The Indian bearing the load of the heavens in the pack on his back is best known as the Big Dipper. This imaginary semblance has achieved its highest point for the year, circling across our heavens, forever doomed to seek that faraway campfire of the northern skies. The constellation becomes the celestial pivot point, a guide post from which we measure time.
If one is so inclined as to find this ever-fixed reference point, look due north, at any time of the year, for a faint star hanging in the heavenly black void, above the horizon. It shines in the north winter or summer, from wherever you might be. This is Polaris, but there is more. Using the lip of the dipper as a guide post, follow its handle as the world turns, and you will find more constellations drifting west each passing day.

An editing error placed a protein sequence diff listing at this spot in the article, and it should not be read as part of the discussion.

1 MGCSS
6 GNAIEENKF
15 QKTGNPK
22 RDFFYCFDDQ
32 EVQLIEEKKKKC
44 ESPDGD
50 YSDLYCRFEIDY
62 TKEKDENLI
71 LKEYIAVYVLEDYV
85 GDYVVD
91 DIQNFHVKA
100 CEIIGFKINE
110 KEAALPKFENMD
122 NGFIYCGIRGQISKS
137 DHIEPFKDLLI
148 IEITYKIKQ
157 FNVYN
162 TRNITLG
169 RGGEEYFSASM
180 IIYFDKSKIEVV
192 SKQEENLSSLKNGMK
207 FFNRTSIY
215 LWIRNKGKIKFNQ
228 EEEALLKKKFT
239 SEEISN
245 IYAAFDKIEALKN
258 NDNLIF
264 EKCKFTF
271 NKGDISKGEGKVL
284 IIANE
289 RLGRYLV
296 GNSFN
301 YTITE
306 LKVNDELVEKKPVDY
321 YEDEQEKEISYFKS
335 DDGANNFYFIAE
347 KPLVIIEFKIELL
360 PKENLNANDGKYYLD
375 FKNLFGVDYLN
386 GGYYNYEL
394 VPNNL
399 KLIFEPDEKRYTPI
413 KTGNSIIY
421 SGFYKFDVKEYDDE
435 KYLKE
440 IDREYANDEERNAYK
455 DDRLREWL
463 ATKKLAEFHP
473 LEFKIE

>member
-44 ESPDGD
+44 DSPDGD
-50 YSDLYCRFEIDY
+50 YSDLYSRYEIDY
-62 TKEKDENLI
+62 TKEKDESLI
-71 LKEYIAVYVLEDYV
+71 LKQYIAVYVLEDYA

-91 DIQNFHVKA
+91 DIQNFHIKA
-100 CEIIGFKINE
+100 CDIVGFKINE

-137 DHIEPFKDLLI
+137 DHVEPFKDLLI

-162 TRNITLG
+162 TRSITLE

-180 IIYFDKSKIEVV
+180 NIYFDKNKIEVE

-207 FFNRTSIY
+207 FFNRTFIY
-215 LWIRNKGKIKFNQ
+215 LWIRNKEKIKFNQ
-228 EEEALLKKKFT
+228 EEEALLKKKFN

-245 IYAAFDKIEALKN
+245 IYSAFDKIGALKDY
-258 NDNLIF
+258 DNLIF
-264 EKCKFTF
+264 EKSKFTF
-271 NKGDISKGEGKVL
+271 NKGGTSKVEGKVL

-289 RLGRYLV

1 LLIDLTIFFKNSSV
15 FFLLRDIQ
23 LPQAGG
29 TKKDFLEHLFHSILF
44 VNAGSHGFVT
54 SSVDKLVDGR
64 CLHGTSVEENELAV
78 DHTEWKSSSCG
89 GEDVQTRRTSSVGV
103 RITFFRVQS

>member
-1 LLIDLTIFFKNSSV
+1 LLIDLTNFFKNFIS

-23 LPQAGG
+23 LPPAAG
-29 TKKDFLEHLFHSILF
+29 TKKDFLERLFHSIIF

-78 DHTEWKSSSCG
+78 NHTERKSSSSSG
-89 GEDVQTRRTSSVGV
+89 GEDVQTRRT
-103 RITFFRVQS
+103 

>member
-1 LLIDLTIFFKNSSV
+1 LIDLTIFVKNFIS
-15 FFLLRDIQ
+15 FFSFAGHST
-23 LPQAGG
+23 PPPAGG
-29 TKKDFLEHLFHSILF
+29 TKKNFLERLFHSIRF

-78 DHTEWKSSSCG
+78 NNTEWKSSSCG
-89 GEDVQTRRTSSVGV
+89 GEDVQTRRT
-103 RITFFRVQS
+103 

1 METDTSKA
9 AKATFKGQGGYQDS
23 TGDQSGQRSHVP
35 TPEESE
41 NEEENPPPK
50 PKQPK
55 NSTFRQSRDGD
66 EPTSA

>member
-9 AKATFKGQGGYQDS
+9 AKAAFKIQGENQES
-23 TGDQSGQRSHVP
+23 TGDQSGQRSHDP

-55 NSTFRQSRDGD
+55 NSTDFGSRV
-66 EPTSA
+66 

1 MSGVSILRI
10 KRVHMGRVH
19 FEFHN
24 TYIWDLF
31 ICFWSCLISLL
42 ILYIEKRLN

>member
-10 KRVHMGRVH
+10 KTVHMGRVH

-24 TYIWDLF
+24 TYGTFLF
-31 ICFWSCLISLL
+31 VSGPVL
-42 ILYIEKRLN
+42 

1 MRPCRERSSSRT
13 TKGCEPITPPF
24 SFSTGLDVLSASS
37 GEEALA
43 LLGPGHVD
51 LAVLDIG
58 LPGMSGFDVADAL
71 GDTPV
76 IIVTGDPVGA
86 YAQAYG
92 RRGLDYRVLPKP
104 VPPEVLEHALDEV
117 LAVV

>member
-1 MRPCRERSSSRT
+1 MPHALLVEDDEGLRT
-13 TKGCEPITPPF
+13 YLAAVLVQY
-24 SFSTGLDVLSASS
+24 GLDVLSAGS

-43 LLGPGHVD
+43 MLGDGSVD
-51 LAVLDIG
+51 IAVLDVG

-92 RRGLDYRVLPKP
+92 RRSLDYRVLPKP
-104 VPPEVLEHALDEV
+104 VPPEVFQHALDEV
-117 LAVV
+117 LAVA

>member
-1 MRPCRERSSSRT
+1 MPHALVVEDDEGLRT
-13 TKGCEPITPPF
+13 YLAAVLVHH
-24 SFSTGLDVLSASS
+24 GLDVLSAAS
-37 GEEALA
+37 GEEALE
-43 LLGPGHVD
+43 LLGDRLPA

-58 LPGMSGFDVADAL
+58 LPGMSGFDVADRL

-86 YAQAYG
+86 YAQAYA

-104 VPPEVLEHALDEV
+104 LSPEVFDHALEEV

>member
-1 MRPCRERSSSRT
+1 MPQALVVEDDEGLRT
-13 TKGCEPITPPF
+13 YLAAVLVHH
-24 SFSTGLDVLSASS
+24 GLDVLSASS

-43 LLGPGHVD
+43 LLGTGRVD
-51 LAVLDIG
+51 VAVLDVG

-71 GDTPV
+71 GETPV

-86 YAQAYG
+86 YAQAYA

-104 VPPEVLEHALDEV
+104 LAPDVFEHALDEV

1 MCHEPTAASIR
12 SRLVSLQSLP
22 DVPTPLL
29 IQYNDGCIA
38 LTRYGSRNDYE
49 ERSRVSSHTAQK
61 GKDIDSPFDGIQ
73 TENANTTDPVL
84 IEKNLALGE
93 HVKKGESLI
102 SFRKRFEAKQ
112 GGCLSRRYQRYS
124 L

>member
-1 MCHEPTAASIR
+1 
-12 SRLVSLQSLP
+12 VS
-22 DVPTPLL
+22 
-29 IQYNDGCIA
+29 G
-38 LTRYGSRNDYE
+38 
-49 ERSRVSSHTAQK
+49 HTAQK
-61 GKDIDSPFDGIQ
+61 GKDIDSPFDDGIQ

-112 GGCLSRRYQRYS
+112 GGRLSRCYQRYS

And so, we welcome April’s arrival, with her favorite bluebird perched upon her shoulder, a fresh bouquet of flowers in hand, birdsong filling the air, the perfume of millions of newly opened wild violets arising amid the fields and winter-trapped flowers emerging from their seasonal bondage to take their places in the adventure of life.
Within the week, our winter dormant fig tree that claims its space on the lawn beside the garden gate has unfolded new life and leaf from dark nubs to the size of a quarter, and at the rate they are growing they should attain the size of dollar bills by next week. The earth grows warm. Spring is at hand.
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